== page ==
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Thread: Simple question

  1. #1
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    I'm bouncin, ta ta.

    Here are my wild guess,
    I'm still alive, he he.
    I'm here and there. But bye for now.


    What does that mean? :wink:

  2. #2
    Mister Micawber's Avatar
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    'Ta ta' means good-bye, so I would think 'I'm bouncing' means simply 'I'm leaving'.

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    Thanks, MM.

    Bye is a short for bye-bye
    Is "ta" a short for ta-ta?

    :D

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    Mister Micawber's Avatar
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    'Ta' on the other hand usually means 'thanks', I believe, but we should wait for a Brit to advise us-- it is a definite Briticism.

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    shane is offline Senior Member
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    Yep, 'ta' means thanks. ;)

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    Tdol is offline Editor, UsingEnglish.com
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    And 'ta-ta' does mean goodbye.

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    Thank you, MM, shane and tdol.

    Do British adults prefer to say "ta-ta" or "bye"? TDOL? Red? shane?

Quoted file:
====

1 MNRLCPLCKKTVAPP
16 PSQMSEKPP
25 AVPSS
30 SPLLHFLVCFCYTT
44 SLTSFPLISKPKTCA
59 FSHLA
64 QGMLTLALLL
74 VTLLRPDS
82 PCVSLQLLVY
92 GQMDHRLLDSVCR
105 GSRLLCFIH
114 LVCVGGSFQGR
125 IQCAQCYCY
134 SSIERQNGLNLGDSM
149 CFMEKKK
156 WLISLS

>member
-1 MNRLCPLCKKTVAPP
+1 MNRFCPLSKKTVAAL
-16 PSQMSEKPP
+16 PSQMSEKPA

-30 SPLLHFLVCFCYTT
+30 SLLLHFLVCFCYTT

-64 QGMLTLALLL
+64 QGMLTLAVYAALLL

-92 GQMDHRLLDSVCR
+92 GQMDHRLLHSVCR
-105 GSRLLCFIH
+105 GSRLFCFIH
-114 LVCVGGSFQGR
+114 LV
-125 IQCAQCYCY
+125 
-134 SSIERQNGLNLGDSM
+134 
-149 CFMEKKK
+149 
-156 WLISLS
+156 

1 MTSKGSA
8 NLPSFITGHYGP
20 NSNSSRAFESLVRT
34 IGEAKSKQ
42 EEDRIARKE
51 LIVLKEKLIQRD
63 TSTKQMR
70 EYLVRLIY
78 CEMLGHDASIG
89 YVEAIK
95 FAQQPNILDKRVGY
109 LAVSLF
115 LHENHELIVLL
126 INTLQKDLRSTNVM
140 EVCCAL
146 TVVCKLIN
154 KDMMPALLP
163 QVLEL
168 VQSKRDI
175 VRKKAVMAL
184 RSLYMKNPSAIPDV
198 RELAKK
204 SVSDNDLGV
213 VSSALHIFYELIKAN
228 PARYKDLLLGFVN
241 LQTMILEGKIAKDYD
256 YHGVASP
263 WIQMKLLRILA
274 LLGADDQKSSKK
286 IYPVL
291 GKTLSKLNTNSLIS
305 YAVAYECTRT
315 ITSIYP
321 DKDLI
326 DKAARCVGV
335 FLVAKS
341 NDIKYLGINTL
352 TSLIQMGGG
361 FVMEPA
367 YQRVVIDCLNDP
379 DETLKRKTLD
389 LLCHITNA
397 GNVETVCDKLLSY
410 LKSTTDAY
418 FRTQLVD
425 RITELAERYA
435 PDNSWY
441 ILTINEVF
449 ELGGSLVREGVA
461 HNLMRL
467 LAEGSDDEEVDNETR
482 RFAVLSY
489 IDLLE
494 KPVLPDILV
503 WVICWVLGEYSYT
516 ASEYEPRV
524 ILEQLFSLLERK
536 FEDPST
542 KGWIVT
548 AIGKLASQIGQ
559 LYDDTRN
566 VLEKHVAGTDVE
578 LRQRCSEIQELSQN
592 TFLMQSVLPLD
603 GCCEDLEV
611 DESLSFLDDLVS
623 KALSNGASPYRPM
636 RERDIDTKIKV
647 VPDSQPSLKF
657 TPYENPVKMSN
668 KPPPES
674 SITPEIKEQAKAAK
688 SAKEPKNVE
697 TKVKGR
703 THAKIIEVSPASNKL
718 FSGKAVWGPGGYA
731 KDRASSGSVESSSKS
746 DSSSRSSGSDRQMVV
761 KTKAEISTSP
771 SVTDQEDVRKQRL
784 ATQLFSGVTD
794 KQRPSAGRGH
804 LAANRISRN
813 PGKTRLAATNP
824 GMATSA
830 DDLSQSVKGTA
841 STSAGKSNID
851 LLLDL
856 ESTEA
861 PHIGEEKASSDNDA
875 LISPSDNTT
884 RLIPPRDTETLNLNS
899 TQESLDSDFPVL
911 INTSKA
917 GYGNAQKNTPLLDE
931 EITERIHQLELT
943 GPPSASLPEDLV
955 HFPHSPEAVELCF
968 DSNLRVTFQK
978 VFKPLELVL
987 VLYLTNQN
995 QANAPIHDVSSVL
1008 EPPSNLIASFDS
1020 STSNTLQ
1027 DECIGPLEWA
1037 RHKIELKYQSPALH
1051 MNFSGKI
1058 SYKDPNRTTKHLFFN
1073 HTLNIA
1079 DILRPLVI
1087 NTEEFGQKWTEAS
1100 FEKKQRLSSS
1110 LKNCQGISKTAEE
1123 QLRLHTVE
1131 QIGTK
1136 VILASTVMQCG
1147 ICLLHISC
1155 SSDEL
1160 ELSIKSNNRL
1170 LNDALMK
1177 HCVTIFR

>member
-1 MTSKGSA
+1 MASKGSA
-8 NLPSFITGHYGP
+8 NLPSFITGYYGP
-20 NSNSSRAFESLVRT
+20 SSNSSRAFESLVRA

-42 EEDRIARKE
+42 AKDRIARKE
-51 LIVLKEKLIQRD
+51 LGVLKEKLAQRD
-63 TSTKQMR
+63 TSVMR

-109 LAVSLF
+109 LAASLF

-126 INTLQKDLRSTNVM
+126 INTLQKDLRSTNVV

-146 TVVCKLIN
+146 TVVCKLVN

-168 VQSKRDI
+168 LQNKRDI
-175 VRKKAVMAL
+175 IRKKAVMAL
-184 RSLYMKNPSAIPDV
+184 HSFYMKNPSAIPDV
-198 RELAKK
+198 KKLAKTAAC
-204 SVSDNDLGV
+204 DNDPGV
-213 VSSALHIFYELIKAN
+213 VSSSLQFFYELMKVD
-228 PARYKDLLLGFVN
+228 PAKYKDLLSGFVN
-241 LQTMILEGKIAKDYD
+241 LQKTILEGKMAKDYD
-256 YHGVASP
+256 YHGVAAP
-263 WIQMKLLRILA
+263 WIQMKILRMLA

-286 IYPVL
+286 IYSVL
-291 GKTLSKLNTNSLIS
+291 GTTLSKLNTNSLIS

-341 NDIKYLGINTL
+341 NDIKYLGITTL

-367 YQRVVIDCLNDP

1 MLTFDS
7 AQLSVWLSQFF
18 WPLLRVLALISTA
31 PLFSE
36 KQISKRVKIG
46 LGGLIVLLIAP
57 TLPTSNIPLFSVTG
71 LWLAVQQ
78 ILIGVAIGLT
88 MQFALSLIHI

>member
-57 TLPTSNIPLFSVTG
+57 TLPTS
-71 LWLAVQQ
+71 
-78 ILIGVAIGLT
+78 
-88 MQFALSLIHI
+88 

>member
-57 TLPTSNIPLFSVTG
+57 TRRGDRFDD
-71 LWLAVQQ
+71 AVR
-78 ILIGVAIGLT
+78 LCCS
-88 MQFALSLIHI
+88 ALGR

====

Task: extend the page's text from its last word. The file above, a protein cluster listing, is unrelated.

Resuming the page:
Do American say "ta-ta" once in a while or all the time? MM? Cass?


    I think it depends but I would like to know your preference.


    [u]Something interesting from Dictionary.com
    Word History: No doubt more than one reader has wondered exactly how goodbye is derived from the phrase “God be with you.” To understand this, it is helpful to see earlier forms of the expression, such as God be wy you, god b'w'y, godbwye, god buy' ye, and good-b'wy. The first word of the expression is now good and not God, for good replaced God by analogy with such expressions as good day, perhaps after people no longer had a clear idea of the original sense of the expression. A letter of 1573 written by Gabriel Harvey contains the first recorded use of goodbye: “To requite your gallonde [gallon] of godbwyes, I regive you a pottle of howdyes,” recalling another contraction that is still used.

    godbwye for now.

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    Do British adults prefer to say "ta-ta" or "bye"? TDOL? Red? shane?
    Adults?! No offense here. Everytime when I come across these double-structured words, such as coo-coo, ta-ta, num-num, poo-poo and son on, I would say it sometimes but in a more cuty way. :wink:

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    Tdol is offline Editor, UsingEnglish.com
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    I wouldn't use 'ta-ta' and I see exactly what you mean. I don't here it used very much in London. It might be more common in other regions. 'Ta' is widely used.

  10. #10
    shane is offline Senior Member
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    When I was young, my dad always used to say 'ta-ta' when saying goodbye to his friends. He always pronounced it 'ta-da' though. ;)

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